Best Bushcraft Saw: A Buying Guide
Be sure to check out our product recommendations and related blogs posts after the article!
A good bushcraft saw is one of the most important tools in your kit! Buying a good bushcraft saw can difficult. There are a wide variety of options, prices and manufacturers when it comes to bushcraft saws.
Knowing what to look for can help you make the right decision. This is not a product review guide. It is a buying guide that will teach you how to evaluate your options when picking best bushcraft saw for you!
There are 5 key factors to consider when purchasing a bushcraft saw. We will summarize them here and then go into detail on each one throughout the article. The key factors to consider when making a purchase are:
- Field Serviceable
- Construction Quality
- Blade Material / Teeth composition
Understanding these 5 factors will allow you to make the best choice for your saw. Proper saw evaluation will allow you to avoid disappointing purchases or potentially serious problems in the field.
Mobility is an important consideration in bushcrafting. Fixed length saws are akward to carry, bulky, lack multiple use applications and are less safe than collabsible or folding saws. While fixed-length saws can handle larger trees, the right collapsible or folding saw should be able to fell almost any tree a bushcrafter would need. Case in point: we once cut down a dead 14" dimeter black walnut tree to make camp furniture using a 8" Silky Gomboy!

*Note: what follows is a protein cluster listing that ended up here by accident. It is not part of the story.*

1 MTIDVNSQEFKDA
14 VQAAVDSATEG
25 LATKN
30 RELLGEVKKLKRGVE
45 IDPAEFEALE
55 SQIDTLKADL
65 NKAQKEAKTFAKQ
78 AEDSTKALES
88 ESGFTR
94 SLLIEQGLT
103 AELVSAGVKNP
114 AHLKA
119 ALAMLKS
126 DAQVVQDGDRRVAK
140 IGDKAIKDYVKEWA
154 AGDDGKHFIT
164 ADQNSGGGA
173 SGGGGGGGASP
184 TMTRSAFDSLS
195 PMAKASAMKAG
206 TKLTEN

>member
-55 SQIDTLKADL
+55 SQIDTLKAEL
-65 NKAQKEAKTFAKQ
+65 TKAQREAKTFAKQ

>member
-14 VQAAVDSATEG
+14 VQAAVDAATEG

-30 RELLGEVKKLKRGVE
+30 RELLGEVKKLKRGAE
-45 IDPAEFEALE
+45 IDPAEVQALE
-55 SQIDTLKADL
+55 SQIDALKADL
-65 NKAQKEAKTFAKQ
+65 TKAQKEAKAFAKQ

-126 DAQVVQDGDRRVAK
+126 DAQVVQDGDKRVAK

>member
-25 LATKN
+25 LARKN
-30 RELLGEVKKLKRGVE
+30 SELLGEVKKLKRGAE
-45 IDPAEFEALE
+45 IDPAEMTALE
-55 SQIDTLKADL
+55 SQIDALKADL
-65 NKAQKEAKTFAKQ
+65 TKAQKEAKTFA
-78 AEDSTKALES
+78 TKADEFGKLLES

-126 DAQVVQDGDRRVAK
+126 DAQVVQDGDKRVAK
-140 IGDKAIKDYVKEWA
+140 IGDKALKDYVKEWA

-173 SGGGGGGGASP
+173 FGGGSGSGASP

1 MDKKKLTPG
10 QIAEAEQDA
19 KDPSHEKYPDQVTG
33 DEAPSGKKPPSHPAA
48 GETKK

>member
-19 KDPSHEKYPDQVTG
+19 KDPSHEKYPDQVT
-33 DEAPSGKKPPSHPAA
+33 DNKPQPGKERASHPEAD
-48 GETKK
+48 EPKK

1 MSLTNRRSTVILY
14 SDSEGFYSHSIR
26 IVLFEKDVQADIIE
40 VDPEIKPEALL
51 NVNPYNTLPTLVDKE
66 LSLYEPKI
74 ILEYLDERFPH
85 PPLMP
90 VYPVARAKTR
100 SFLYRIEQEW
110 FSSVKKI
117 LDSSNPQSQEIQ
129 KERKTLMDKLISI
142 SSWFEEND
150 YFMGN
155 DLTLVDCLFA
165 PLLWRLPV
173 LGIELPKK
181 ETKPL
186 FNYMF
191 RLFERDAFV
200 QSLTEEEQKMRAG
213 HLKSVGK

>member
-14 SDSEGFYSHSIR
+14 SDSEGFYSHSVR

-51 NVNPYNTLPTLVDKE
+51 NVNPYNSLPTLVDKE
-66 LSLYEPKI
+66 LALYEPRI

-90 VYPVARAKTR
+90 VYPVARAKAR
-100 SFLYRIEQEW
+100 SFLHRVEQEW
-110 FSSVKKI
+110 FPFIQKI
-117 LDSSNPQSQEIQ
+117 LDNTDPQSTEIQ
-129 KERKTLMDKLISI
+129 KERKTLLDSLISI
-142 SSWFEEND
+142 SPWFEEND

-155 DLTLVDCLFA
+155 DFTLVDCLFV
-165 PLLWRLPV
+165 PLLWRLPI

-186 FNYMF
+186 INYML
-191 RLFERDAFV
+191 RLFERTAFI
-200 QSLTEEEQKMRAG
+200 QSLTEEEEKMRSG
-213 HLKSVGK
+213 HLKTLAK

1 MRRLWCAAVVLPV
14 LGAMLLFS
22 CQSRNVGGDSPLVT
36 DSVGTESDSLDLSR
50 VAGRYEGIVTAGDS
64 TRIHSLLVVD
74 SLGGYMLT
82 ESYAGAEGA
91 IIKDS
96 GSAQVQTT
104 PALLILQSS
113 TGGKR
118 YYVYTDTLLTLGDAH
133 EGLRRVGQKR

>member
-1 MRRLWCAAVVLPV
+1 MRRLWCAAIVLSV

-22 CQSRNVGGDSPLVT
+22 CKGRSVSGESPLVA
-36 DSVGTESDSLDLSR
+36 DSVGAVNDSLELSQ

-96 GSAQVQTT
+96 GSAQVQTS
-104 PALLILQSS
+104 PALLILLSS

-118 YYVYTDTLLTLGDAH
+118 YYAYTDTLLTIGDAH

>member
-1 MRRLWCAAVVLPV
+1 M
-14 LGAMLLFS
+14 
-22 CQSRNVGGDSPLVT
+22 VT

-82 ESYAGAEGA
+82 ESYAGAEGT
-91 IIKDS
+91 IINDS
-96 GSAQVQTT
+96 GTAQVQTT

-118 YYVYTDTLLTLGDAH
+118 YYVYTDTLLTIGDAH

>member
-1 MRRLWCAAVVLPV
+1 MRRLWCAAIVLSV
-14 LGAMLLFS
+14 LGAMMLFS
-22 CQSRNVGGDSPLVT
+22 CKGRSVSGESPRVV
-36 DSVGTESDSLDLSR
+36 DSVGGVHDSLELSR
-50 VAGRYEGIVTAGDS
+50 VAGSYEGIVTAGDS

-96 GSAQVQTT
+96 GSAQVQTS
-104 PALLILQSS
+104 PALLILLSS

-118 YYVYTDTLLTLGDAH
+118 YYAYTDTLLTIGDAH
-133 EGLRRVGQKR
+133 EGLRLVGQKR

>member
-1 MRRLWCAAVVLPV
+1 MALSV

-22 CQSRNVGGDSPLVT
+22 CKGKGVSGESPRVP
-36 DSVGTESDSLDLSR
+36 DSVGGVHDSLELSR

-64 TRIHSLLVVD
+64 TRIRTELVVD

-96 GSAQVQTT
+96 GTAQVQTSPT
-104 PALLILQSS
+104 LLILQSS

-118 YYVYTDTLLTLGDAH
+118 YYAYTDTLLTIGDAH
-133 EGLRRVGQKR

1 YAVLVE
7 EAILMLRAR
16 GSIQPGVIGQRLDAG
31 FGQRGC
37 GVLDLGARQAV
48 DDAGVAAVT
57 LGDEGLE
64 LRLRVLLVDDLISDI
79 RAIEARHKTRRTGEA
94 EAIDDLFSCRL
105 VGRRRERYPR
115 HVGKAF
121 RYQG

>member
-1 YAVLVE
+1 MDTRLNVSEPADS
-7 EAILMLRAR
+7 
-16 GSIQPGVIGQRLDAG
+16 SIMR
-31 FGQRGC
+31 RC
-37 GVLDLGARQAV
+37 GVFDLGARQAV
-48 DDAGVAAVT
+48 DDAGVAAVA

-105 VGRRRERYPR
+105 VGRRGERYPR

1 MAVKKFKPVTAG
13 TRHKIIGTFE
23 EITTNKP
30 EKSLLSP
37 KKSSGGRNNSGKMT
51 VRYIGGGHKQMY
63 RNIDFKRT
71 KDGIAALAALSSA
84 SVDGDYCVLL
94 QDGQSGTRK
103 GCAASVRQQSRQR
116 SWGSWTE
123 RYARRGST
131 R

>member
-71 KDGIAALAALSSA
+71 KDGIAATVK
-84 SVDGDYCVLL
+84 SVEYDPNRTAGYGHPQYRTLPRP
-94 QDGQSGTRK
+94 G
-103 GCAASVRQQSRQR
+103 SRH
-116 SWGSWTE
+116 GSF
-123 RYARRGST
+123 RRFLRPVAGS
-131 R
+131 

Different saws have variable cutting capabilities. Almost every type of cutting application comes in some sort of collapsible/takedown or folding version.
When buying your bushcraft saw, make sure you select one that is collapsible or foldable. This allows you to maintain your mobility in the field. We prefer the folding saws because of their ease of use.
Whether you choose a folding or collapsible saw is ultimately up to your personal prference. Here's an example of a good collapsible saw.
If you opt for a folding saw, you want to make sure of the locking/unlocking mechanism is push-button style. They are more mechanically sound and less likely to fail in the field. Conversaly, the switch-style (or worse, no locking mechanism) is less mechanically sound and not as safe, and should be avoided.
The next feature of a good bushcraft saw is how field serviceable it is. Blades snap, bend, and chip and being ablw to quickly and reliable repair or replace them is an important consideration. This again makes fixed-blade saws and inferior choice for bushcrafting.
Many of the collapsible or take-down saws do have replacement blades. However, they're harder to pack than their folding saw counterparts. In addition, good folding saws have an easy to replace blade screw. In less than 3 minutes, you can easily replace a damaged blade.
Another consideration here is the handle durability. Soft rubber grips and steel are more durable than hard plastic for handle material. Collapsible saws have a disadvantage here, as a bent or dented metal handle may render the saw useless.
If your tool is not comfortable to use, it can cause injury. This may make other tasks harder or impossible.
In a survival situation, this could be a serious problem. In our experience, a soft rubber grip is the most comfortable. One with rounded edges that fits nicely into your grip is the best kind.